25 scary stories by Stephen King and other great horror writers you can read NOW

We live in an age where you can experience horror in a multitude of ways, but a short, spooky story is still one of the purest.

The short story is a time-honored part of literature as a whole, but it's always been particularly successful as part of the horror genre. Think back to when you first read Edgar Allan Poe's "The Tell-Tale Heart" in junior high and you'll know what I mean. There's something about the finely honed, brief burst of the short story that makes it absolutely perfect for scares, and that's left us with a plethora of spooky tales from centuries of writing to enjoy over and over again.

Though you have to visit a bookstore (or your e-book store of choice) to enjoy many of these tales, quite a few of them have found their way into the public domain by now, or they're just available for free via one publication or another. So to make your Halloween as creepy-on-a-budget as possible, we assembled more than two dozen spooky stories that you can read online, for free, right now, for the 17th installment in our 31 Days of Halloween series of features.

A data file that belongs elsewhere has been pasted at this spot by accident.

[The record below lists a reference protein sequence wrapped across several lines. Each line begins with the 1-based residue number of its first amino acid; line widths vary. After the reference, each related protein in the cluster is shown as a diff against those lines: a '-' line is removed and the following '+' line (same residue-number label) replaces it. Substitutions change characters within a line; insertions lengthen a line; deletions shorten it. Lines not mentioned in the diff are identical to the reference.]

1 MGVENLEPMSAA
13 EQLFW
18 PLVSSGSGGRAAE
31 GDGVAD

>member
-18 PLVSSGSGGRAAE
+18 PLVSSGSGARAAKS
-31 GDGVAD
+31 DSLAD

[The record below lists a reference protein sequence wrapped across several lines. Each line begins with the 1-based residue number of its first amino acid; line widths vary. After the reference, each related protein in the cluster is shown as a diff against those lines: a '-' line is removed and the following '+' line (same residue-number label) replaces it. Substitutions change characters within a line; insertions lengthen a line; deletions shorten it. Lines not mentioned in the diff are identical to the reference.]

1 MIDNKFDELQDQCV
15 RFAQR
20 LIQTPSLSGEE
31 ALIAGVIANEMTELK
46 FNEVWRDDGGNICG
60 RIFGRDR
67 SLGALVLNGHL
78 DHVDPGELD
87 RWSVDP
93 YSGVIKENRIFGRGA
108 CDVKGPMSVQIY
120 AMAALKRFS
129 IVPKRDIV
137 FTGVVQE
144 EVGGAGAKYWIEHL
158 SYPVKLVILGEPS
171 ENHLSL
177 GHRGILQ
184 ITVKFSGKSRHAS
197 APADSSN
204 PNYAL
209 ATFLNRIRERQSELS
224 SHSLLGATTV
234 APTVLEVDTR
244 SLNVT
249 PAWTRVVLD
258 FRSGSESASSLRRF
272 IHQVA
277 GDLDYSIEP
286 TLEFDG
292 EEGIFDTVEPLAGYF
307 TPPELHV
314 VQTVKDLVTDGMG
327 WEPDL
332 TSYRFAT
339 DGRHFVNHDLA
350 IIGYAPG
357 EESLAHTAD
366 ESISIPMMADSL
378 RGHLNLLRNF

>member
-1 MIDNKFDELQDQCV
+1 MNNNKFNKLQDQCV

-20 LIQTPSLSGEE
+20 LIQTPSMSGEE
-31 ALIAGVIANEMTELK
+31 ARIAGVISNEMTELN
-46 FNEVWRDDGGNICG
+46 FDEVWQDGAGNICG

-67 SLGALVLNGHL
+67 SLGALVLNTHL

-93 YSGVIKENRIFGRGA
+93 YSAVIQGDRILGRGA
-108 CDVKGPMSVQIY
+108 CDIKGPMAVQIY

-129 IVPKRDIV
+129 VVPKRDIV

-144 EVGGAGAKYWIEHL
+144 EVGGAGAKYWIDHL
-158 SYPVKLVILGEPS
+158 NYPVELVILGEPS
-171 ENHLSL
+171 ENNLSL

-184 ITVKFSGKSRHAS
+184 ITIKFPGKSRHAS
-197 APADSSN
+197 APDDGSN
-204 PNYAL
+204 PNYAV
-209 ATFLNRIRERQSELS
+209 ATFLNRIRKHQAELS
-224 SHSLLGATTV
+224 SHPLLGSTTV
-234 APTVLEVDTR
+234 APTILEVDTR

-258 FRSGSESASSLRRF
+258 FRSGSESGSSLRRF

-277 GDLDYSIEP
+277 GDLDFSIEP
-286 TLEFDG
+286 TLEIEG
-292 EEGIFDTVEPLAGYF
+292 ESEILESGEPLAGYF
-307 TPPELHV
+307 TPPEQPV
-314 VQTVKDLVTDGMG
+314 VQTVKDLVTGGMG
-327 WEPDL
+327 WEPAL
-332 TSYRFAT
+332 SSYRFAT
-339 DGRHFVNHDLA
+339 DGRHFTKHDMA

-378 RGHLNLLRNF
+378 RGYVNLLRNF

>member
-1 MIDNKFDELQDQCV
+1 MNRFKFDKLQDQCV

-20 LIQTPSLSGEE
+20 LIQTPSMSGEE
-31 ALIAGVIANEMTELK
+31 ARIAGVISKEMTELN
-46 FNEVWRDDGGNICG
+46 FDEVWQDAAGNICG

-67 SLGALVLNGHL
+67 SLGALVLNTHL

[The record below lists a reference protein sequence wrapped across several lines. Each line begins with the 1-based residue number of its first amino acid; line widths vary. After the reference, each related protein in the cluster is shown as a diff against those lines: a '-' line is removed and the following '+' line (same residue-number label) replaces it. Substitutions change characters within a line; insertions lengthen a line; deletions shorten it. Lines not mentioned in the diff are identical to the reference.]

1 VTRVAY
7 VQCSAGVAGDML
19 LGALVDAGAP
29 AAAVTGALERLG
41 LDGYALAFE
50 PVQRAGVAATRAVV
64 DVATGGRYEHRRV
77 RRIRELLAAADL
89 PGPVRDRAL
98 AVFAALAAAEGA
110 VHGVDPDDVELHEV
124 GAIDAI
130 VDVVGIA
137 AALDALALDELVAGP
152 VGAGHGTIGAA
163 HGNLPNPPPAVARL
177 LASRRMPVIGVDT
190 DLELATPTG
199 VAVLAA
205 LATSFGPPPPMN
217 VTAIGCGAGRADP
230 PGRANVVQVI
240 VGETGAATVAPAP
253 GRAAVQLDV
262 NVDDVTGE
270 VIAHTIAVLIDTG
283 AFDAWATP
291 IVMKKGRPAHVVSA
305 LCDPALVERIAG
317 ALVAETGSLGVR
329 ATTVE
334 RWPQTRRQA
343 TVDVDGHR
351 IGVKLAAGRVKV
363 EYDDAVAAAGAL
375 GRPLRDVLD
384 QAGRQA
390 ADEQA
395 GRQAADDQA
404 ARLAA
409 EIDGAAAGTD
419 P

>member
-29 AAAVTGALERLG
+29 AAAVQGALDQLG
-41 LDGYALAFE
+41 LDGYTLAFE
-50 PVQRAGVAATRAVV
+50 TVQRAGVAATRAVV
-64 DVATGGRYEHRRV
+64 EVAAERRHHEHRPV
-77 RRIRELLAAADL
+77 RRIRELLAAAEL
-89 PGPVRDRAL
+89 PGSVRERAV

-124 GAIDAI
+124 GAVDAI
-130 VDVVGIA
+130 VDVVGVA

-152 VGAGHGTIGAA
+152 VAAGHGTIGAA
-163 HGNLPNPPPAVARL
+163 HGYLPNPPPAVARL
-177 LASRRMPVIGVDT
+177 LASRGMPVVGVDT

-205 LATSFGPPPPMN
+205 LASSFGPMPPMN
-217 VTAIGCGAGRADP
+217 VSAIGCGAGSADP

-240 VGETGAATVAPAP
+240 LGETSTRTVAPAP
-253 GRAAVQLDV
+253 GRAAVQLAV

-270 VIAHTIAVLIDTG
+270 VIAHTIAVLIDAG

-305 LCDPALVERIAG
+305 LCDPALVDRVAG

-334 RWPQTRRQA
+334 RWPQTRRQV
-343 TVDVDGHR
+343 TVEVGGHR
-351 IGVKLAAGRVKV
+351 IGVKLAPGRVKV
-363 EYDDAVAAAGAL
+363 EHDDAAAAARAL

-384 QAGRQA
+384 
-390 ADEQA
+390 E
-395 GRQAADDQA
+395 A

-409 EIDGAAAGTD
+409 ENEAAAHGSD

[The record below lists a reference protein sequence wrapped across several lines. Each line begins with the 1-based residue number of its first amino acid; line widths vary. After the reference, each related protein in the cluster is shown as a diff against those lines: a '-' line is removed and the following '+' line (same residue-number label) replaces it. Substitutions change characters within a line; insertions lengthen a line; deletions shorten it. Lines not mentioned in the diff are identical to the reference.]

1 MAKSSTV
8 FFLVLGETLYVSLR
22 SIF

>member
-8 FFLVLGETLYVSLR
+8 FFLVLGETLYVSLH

Just click on the story title to enjoy its creepy contents. Enjoy them one at a time in the days leading up to Halloween, or read them all in one evening and spend the rest of the night with crippling insomnia. It's entirely up to you.


"Beyond the Wall" by Ambrose Bierce

Bierce is one of the best known creepy story writers of the late 19th and early 20th century, and this story is one of his best, featuring a classic horror staple: creepy tapping from inside walls. 

"The Thing on the Doorstep" by H.P. Lovecraft